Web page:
By that time, her husband, Larry, was working as an architect and making enough money to support the family. So Ho quit her job and started Lakeville as a one-woman show.
“I was the company president, construction foreman, bookkeeper and everything else,” she said in her speech.
With her husband’s encouragement, Ho designed and oversaw the construction of her first home — on Mercer Island.
“I really didn’t have a concept of what a business is like,” she said. “So we started building this home thinking if it doesn’t sell it can be our home.”
But that home did sell, and building it began to prepare Ho for the future of Lakeville Homes.
She said she treated that first home as an art project, placing a lot of emphasis on its sculptural form.
“The home was a beautiful flat-roof structure with multiple roof decks and a gorgeous view of Lake Washington and Mount Rainier,” she said about the house that was featured in a community newspaper article about Mercer Island living.
The process was “laborious and overwhelming sometimes,” she said. “I made my share of mistakes and learned a lot.
“Most importantly I learned to pay a lot more respect to conventional wisdoms such as the reason why people built mostly pitched roof houses instead of flat roofs in our area,” she said. “Because it rains. Flat-roof houses leak!”
“Glue it together”
After more than 20 years in the homebuilding business, Ho has gone from pioneer to a wise, experienced builder and remodeler with many satisified customers. She said that building custom homes for clients can be challenging.
“It’s our job to keep the accents of what they want and still have the spaces flow together smoothly,” she said. “The most successful thing is if you can make it work like it’s the client’s idea.”
The final product should be the home of the client’s dreams, she said.
“But when people dream, it’s fragmented. It’s our responsibility to glue it together, make it work.”
Lakeville Homes helped Tom Ismon and his wife, Joyce, with a major remodel on a home they bought on Mercer Island.
“It was a wonderful experience,” Ismon said. “We always knew what was going on. We always knew what was next.”
After buying the Street of Dreams home from Ho in 1992, Jim and Amanda Haines had Lakeville remodel a home they bought in 2000.
“It was outstanding,” Jim Haines said. “Communication was constant. Susan’s great.”
Lakeville builds and remodels plenty of custom homes for clients, but about half of the homes it builds — known in the industry as “spec homes” — don’t have clients. At least not real ones.
“We always have an imaginary client,” Ho said.
For a development near downtown Bellevue, the imaginary clients are young professionals. They would appreciate proximity to the city and may have young children, so the homes have fenced backyards where they can play.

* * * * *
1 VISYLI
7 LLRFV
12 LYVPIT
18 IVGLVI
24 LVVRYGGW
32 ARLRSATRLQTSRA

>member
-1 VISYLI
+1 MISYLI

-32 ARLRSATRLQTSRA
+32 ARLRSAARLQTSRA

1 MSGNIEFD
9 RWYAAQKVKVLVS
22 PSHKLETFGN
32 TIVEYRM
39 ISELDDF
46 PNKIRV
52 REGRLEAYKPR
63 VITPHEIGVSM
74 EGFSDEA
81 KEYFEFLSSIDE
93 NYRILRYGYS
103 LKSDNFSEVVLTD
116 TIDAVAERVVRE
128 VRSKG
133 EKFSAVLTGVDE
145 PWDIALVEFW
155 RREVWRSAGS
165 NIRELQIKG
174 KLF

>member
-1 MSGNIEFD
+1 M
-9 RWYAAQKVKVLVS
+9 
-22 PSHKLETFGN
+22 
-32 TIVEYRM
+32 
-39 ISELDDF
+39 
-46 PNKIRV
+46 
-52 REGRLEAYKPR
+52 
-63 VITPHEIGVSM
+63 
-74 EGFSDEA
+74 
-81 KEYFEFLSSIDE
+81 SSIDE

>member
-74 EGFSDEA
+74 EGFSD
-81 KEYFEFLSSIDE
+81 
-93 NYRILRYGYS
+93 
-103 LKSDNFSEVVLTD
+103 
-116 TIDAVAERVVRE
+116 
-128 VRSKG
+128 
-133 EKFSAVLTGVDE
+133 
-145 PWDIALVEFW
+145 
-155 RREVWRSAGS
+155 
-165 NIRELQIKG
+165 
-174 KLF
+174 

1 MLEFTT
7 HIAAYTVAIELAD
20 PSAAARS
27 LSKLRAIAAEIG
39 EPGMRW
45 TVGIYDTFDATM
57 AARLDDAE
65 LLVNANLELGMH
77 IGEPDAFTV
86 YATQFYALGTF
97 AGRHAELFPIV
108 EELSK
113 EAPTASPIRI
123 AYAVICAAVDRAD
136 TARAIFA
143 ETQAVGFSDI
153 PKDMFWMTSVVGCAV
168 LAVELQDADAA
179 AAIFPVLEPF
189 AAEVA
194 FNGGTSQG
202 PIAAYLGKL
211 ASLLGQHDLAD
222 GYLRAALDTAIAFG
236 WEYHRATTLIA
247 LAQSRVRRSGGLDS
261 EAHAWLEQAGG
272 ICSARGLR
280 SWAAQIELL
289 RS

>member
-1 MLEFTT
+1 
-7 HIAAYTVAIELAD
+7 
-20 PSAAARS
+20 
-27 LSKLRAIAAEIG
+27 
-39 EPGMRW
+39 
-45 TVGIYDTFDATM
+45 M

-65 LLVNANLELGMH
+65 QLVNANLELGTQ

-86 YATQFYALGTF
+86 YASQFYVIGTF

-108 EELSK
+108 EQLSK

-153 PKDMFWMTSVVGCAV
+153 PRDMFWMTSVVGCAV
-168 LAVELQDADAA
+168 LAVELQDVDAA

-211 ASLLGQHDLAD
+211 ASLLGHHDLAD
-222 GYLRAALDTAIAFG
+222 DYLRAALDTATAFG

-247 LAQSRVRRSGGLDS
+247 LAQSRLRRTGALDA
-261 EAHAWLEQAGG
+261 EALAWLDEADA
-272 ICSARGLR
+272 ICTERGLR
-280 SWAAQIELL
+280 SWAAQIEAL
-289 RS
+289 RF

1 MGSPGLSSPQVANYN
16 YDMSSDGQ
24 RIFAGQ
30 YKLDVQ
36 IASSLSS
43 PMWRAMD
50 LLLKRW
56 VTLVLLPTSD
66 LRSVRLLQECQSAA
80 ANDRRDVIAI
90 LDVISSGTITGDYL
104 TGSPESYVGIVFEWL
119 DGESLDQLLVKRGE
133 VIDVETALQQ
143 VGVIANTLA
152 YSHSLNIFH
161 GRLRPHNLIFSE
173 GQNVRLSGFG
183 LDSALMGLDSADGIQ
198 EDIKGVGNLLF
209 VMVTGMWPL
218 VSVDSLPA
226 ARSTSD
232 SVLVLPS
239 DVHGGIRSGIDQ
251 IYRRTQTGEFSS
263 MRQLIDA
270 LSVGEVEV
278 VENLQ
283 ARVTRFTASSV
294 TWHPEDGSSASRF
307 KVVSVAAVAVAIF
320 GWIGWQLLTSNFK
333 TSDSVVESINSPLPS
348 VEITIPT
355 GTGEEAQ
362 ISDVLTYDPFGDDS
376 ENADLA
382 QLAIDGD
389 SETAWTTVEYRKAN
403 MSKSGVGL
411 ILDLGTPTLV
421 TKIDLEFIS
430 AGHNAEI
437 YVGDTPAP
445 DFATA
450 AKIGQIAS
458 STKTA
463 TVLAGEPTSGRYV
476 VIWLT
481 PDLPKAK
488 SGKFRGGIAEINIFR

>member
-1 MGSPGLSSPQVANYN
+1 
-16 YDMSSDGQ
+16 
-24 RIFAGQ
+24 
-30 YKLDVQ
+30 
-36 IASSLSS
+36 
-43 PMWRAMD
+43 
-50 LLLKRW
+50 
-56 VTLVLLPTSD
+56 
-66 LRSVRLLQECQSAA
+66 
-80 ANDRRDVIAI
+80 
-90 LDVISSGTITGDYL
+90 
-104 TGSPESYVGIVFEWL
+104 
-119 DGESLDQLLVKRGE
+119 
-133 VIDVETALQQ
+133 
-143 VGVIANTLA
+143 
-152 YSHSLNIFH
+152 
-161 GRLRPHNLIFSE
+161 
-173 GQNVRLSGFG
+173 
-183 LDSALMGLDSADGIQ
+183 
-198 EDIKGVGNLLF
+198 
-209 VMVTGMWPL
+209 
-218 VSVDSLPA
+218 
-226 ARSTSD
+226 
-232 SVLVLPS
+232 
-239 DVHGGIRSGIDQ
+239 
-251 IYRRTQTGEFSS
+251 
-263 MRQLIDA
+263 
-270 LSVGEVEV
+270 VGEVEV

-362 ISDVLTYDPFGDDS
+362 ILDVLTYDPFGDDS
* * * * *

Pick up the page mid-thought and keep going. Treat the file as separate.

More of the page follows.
The space is more contemporary. The cabinets are straighter. The lines are cleaner. Spaces are more open.
Another development on Mercer Island has more mature imaginary clients. The master bedroom is on the main floor. Corridors are wider. There are fewer steps. The taste and interior decorations are more substantial. The colors are calmer. There is more texture.
“You imagine the clientele,” Ho said. “You imagine what they like in that area. In any location, there are certain things attracting buyers.”
Ho used to be closely involved with the design of every home, but now she plays a broader role.
Her oldest daughter, Jamie Hsu, who came to the U.S. as an infant, now works at Lakeville as an architect. Hsu and interior designer Felicia Foster, who doubles as a project coordinator, always talk about their concepts with Ho.
“Being at a further distance, I can tell them to look at the development as a whole,” Ho said.
Hsu said working in architecture in her own career has opened her eyes to what an anomaly her mother is.
“Because my mom was involved in the construction field for most of my life, it took me a long time to realize that it was an industry that was male-dominated,” she said.
But, as Ho points out, it’s not like that anymore.
“There’s a lot more women in construction and related industries than when I started,” she said. “I can’t remember seeing or running into any real workers that were women when I first got started but now you see them.
“I don’t think gender should be the thing that deters people’s aspirations to become anything. I think the world has become pretty much even.”
Ho told the audience at that recent luncheon that she hoped sharing her story would show them that “somebody … who had nothing but passion and belief, can succeed in the construction industry.”